Uddhav Thackeray, Not Aaditya, Can Think of Becoming Maha CM, Says Union Minister Ramdas Athawale
Minister Ramdas Athawale asked the Shiv Sena to not insist on the BJP sharing the chief minister's post for two-and-half year, noting that government formation was being delayed due to the allies bickering.
File photo of Union Minister Ramdas Athawale.
Mumbai: Union minister and RPI(A) chief Ramdas Athawale on Saturday gave a thumbs-down to Aaditya Thackeray, who is being projected by the Shiv Sena as its chief ministerial face, for being a greenhorn in Maharashtra politics.
Athawale instead suggested that Sena president and Aaditya's father Uddhav Thackeray should think of occupying the top post if there is an opportunity in the future. The minister made the remarks after he called on Governor Bhagat Singh Koshyari along with other allies of the BJP, requesting him to invite the Amit Shah-led party to form government in Maharashtra.
Besides Athawale, Maharashtra minister Sadabhau Khot, Rashtriya Samaj Paksha leader Mahadev Jankar and Shiv Sangram's Vinayak Mete were also present.
Speaking to reporters after the meeting, Athawale asked the Sena to not insist on the BJP sharing the chief minister's post for two-and-half years. He noted that the government formation was being delayed due to the allies bickering over the top post.
Athawale said farmers are troubled due to unseasonal rains in various parts of the state.
"It will be wrong if the Shiv Sena joins hands with the Congress or the NCP. As per norms, the Governor has the right to invite the single largest party to form government. He (Governor) also said it should be done soon. He said he will use the right if no clear majority proposal is made to him," he said.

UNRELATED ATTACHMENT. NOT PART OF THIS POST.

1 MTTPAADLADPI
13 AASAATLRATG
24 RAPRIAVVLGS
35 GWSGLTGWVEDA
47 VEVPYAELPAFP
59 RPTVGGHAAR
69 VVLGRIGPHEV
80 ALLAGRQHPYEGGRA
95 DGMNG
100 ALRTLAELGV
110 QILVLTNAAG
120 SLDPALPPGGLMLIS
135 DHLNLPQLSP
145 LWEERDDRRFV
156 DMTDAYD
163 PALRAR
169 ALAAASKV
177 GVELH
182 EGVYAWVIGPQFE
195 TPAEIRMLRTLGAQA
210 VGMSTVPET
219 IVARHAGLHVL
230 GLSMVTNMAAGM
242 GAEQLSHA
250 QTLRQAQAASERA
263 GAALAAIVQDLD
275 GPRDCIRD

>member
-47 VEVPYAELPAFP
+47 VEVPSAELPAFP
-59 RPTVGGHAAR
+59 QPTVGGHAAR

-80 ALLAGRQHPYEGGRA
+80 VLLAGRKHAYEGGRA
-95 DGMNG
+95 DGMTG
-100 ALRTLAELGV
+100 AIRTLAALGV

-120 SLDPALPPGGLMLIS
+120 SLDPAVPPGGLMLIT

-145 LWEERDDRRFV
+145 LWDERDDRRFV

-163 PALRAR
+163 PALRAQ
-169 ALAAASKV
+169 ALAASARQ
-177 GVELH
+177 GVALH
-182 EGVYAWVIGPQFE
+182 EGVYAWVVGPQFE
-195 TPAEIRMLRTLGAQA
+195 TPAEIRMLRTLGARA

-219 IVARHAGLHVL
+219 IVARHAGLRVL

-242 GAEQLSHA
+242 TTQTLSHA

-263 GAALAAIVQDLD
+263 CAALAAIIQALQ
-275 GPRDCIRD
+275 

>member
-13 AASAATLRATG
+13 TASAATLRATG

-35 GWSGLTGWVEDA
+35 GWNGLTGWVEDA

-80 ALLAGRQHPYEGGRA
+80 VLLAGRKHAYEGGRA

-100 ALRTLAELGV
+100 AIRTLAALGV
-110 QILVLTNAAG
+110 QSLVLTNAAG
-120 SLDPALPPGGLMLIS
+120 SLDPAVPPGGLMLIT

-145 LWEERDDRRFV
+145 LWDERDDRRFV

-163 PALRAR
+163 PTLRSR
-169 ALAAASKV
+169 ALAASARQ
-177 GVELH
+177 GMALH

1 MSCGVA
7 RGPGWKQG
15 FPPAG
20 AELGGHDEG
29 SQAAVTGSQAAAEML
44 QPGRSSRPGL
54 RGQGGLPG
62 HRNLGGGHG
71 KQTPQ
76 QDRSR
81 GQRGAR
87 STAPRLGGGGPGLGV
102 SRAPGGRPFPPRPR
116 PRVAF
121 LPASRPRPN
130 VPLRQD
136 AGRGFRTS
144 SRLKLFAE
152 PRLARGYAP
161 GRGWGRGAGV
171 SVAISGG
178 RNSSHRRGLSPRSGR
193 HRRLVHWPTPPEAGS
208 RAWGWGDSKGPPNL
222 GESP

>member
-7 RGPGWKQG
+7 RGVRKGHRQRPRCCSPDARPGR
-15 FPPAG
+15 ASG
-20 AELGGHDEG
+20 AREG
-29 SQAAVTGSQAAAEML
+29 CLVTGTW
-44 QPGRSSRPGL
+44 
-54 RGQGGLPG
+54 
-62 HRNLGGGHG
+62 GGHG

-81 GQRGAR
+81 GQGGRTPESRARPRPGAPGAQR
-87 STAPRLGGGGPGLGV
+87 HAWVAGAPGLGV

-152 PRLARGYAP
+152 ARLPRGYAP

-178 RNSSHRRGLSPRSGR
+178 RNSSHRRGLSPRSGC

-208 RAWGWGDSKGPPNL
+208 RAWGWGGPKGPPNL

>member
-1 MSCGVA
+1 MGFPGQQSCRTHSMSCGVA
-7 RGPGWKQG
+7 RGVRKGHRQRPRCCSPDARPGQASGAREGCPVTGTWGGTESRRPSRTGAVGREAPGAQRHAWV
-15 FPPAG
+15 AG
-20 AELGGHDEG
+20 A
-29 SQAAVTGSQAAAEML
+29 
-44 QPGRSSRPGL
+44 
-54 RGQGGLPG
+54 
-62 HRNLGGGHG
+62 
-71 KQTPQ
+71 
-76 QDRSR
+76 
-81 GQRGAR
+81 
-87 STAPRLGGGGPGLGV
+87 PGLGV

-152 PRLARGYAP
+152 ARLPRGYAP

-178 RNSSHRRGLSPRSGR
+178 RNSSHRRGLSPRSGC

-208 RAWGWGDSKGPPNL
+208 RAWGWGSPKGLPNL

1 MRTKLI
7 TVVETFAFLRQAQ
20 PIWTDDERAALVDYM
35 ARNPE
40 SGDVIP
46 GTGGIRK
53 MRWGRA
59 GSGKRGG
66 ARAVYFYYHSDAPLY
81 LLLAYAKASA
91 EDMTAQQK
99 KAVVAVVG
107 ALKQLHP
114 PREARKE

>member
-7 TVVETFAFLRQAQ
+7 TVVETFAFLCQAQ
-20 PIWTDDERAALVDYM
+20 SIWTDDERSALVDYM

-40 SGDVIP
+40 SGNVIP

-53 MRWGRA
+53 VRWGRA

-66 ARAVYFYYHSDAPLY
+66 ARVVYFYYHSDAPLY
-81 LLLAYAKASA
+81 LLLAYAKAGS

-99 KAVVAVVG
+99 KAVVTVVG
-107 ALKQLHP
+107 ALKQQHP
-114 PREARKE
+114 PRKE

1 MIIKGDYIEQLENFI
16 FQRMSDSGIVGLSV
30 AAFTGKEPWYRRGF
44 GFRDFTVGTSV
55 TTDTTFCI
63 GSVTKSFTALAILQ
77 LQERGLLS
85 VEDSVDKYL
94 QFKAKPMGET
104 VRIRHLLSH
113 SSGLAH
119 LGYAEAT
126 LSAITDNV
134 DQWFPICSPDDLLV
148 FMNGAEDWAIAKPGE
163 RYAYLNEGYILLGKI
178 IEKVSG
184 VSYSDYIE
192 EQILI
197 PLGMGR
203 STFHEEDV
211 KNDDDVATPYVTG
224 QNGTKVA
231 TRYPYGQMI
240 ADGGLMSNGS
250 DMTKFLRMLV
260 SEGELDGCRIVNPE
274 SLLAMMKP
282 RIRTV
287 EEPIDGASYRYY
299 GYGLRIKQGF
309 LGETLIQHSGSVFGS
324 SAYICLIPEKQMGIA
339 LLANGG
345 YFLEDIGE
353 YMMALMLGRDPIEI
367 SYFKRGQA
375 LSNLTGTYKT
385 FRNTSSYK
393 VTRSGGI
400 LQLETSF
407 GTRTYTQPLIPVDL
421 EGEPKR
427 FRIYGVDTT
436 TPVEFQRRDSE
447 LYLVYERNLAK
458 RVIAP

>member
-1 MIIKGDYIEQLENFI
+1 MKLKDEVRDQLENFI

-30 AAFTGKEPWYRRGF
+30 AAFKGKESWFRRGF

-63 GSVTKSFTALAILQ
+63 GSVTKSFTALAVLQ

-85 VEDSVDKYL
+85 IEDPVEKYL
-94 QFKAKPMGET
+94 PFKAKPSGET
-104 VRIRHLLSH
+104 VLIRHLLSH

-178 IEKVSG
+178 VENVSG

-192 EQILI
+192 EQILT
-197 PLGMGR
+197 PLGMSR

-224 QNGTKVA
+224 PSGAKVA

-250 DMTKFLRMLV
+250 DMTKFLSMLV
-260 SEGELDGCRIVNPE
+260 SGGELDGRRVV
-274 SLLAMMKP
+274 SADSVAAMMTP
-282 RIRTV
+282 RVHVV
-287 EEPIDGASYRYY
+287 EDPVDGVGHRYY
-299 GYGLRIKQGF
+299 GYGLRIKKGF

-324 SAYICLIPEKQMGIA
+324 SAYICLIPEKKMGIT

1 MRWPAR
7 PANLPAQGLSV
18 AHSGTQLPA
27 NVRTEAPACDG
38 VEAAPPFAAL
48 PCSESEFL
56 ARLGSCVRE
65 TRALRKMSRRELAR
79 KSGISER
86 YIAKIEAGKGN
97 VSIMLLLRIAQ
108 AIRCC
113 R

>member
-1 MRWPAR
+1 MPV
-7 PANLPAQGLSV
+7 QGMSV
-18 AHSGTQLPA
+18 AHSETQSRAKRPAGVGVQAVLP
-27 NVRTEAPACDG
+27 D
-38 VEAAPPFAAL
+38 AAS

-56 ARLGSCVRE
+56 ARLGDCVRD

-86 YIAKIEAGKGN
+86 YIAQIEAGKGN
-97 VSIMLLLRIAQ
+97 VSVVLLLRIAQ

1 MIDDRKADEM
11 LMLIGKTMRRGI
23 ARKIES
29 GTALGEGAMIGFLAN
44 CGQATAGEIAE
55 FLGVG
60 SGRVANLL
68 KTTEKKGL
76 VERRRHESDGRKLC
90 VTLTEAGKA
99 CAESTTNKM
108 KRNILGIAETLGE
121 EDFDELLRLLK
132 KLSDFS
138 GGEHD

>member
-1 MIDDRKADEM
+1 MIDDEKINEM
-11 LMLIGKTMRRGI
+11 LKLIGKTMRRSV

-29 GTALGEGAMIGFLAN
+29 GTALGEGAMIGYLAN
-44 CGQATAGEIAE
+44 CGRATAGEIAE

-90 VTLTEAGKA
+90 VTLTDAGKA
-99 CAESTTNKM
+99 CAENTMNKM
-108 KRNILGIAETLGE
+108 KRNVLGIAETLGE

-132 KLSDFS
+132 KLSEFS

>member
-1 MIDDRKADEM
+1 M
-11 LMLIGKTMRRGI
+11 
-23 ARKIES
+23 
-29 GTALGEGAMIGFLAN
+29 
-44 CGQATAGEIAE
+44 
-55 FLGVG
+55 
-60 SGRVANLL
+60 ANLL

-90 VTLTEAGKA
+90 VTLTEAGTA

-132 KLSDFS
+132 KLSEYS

Athawale said during the 15-year rule of the Congress and NCP in Maharashtra, the chief minister's post went to the party winning the maximum number of seats.
In Haryana as well, BJP's Manohar Lal Khattar retained the chief minister's post, while Dushyant Chautala of Jannayak Janata Party (JJP), which won fewer seats, became his deputy, he said.
"This experiment of (sharing the chief ministerial post) for two-and-half years has not been made in the country. Hence, I think, the Shiv Sena should not make such a demand," he added.
"My suggestion is, in the future Uddhav ji should think of becoming chief minister. Aaditya is there, but he does not have that experience yet. How will the state run if Aaditya is made the chief minister?" he asked.
Aaditya became the first Thackeray to enter the poll fray since the formation of the party in 1960s. In recent elections, he won from Worli seat in Mumbai. The BJP and the Sena are locked in a bitter battle over sharing of power in the next government.
The bone of contention is the Sena's demand for the post of chief minister on a rotational basis with the BJP and adhering to a "50:50 formula" for allocating ministries. Both these demands were rejected by the BJP, which emerged as the single largest party in the October 21 assembly elections though with a weakened tally.
The BJP won 105 seats in the polls followed by ally Sena (56), the NCP (54) and the Congress (44) in the 288-member Assembly.
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